Substance abuse and mental health are intricately linked and are often co-occurring. Underlying mental health issues may lead to substance abuse as a form of self-medication. On the other hand, substance abuse may actually exacerbate existing mental illness or trigger the development of mental illness. Read on to find out how substance abuse and mental health are connected, and what you can do to recover.
What You Should Know About Substance Abuse Disorder
Substance abuse is a disorder that is characterized by compulsive use of a substance, like alcohol or drugs. A substance abuser will use the drug at the expense of nearly everything else. For example, substance abuse often leads to poor performance in school and work, breakdown of friendships, poor decision making, and illegal activity.
Substance abuse can have serious effects on your physical and mental health and well-being. When adolescents use drugs, normal brain development can be affected. However, there are a variety of treatment approaches that can help guide and support you on your journey to recovery. Treatment providers will also help tailor treatment services to your specific needs.
The American Psychiatric Association describes substance use disorder as the continuous use of a substance despite the negative consequences. (1) In severe cases, substance use disorder is characterized as drug addiction. (1)
How Mental Illness and Substance Abuse Co-Occur
Mental health conditions and behavioral health problems that may co-occur with substance abuse may include attention deficit hyperactivity disorder (ADHD), schizophrenia, borderline personality disorder, post-traumatic stress disorder, anxiety disorders, eating disorders, and psychosis.
Depression is commonly associated with substance use. Individuals with depression may be more inclined to drink alcohol in excess and use drugs in an effort to numb the pain and escape from reality.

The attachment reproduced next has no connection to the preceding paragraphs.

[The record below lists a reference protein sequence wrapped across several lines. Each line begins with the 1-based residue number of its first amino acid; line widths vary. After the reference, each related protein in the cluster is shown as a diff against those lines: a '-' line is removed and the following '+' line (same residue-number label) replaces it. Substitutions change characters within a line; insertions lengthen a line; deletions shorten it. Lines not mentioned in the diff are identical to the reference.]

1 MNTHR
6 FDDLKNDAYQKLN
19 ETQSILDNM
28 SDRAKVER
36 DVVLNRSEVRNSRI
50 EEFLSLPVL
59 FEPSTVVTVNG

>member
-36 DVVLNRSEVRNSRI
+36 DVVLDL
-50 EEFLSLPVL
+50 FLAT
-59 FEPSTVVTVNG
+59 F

Alcohol and drugs may not necessarily cause depression, it can exacerbate underlying depression or mental illness. In individuals with unipolar depression, alcohol and drugs may temporarily provide relief, while exacerbating depressive symptoms in the long term. For individuals with bipolar disorder, substance use may trigger a depressive episode.
Drug use often exacerbates underlying depression because of its impact on neurotransmitters and nervous system function. In addition to the impact on neurotransmitters and other body functions, drugs often increase inflammation and oxidative stress in all body systems. The brain is particularly vulnerable to oxidative stress, which describes the buildup of waste material that inhibits cells from functioning normally. Oxidative stress in the brain can interfere with normal brain transmissions and worsen anxiety and depression.
Let’s take a look at alcohol as an example. Individuals with anxiety may be more prone to reach for a drink, because of alcohol’s soothing effects. However, chronic alcohol consumption may disrupt the careful balance of inhibitory and excitatory neurotransmission. Inhibitory processes calm the mind, while excitatory processes activate the mind. Long-term, chronic alcohol abuse has negative effects on the functions of neurotransmitters like gamma-aminobutyric acid (GABA), dopamine, serotonin, and their receptors. (2)
What Can You Do to Manage Substance Abuse and Protect Mental Health?
If you are struggling with substance abuse and mental health concerns, there are steps you can take to manage these conditions.
Consider an Inpatient Treatment Program
Addiction treatment and addiction recovery is tough when you’re doing it alone. Entering a treatment program can provide structure for the initial part of your recovery journey. An inpatient treatment facility can be particularly helpful by removing you from your environment and creating distance between you and triggers. An outpatient treatment program can also help provide structure by holding you accountable to appointments with physicians and mental health specialists. The resources available at mental health treatment centers can also provide helpful referrals and connect you to the best resources for your needs. Plus, many treatment centers have health professionals who specialize in dual diagnosis and treat both mental health disorders and co-occurring substance abuse.